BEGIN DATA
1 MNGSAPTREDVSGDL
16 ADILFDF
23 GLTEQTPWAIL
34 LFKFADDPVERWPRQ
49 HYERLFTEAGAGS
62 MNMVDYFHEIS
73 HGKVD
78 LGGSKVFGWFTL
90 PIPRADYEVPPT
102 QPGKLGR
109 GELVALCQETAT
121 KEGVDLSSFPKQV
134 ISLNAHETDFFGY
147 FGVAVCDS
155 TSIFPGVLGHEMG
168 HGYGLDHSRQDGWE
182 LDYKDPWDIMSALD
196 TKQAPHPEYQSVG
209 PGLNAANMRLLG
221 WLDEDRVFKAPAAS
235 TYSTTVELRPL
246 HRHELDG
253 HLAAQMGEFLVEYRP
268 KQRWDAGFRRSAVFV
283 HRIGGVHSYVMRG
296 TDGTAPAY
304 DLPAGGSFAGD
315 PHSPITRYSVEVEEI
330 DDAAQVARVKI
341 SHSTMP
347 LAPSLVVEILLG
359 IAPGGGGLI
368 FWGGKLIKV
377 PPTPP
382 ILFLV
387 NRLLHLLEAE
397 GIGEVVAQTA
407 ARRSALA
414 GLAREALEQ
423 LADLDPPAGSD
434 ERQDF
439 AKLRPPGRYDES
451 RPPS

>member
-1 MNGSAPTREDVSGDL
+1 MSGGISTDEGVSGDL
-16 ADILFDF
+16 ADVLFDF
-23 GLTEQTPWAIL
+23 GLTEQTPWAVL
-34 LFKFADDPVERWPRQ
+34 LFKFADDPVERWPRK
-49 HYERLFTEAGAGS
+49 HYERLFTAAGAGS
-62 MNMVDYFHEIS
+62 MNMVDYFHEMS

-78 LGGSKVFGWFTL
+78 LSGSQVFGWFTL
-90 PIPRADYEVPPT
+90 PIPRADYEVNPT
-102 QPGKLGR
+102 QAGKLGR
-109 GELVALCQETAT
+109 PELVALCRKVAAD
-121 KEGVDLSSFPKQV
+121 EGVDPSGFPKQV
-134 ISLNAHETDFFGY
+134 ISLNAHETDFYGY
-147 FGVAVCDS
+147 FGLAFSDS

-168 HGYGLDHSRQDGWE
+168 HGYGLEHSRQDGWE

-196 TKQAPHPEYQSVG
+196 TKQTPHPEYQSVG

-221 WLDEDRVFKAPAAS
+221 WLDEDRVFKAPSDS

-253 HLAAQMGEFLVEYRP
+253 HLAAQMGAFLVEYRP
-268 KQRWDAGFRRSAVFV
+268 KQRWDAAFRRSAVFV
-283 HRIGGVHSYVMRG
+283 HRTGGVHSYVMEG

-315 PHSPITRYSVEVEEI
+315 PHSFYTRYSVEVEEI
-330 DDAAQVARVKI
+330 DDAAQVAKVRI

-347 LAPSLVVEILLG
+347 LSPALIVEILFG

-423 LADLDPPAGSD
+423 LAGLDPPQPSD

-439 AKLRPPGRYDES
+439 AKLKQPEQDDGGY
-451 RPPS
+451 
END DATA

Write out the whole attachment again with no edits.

1 MNGSAPTREDVSGDL
16 ADILFDF
23 GLTEQTPWAIL
34 LFKFADDPVERWPRQ
49 HYERLFTEAGAGS
62 MNMVDYFHEIS
73 HGKVD
78 LGGSKVFGWFTL
90 PIPRADYEVPPT
102 QPGKLGR
109 GELVALCQETAT
121 KEGVDLSSFPKQV
134 ISLNAHETDFFGY
147 FGVAVCDS
155 TSIFPGVLGHEMG
168 HGYGLDHSRQDGWE
182 LDYKDPWDIMSALD
196 TKQAPHPEYQSVG
209 PGLNAANMRLLG
221 WLDEDRVFKAPAAS
235 TYSTTVELRPL
246 HRHELDG
253 HLAAQMGEFLVEYRP
268 KQRWDAGFRRSAVFV
283 HRIGGVHSYVMRG
296 TDGTAPAY
304 DLPAGGSFAGD
315 PHSPITRYSVEVEEI
330 DDAAQVARVKI
341 SHSTMP
347 LAPSLVVEILLG
359 IAPGGGGLI
368 FWGGKLIKV
377 PPTPP
382 ILFLV
387 NRLLHLLEAE
397 GIGEVVAQTA
407 ARRSALA
414 GLAREALEQ
423 LADLDPPAGSD
434 ERQDF
439 AKLRPPGRYDES
451 RPPS

>member
-1 MNGSAPTREDVSGDL
+1 MSGGISTDEGVSGDL
-16 ADILFDF
+16 ADVLFDF
-23 GLTEQTPWAIL
+23 GLTEQTPWAVL
-34 LFKFADDPVERWPRQ
+34 LFKFADDPVERWPRK
-49 HYERLFTEAGAGS
+49 HYERLFTAAGAGS
-62 MNMVDYFHEIS
+62 MNMVDYFHEMS

-78 LGGSKVFGWFTL
+78 LSGSQVFGWFTL
-90 PIPRADYEVPPT
+90 PIPRADYEVNPT
-102 QPGKLGR
+102 QAGKLGR
-109 GELVALCQETAT
+109 PELVALCRKVAAD
-121 KEGVDLSSFPKQV
+121 EGVDPSGFPKQV
-134 ISLNAHETDFFGY
+134 ISLNAHETDFYGY
-147 FGVAVCDS
+147 FGLAFSDS

-168 HGYGLDHSRQDGWE
+168 HGYGLEHSRQDGWE

-196 TKQAPHPEYQSVG
+196 TKQTPHPEYQSVG

-221 WLDEDRVFKAPAAS
+221 WLDEDRVFKAPSDS

-253 HLAAQMGEFLVEYRP
+253 HLAAQMGAFLVEYRP
-268 KQRWDAGFRRSAVFV
+268 KQRWDAAFRRSAVFV
-283 HRIGGVHSYVMRG
+283 HRTGGVHSYVMEG

-315 PHSPITRYSVEVEEI
+315 PHSFYTRYSVEVEEI
-330 DDAAQVARVKI
+330 DDAAQVAKVRI

-347 LAPSLVVEILLG
+347 LSPALIVEILFG

-423 LADLDPPAGSD
+423 LAGLDPPQPSD

-439 AKLRPPGRYDES
+439 AKLKQPEQDDGGY
-451 RPPS
+451 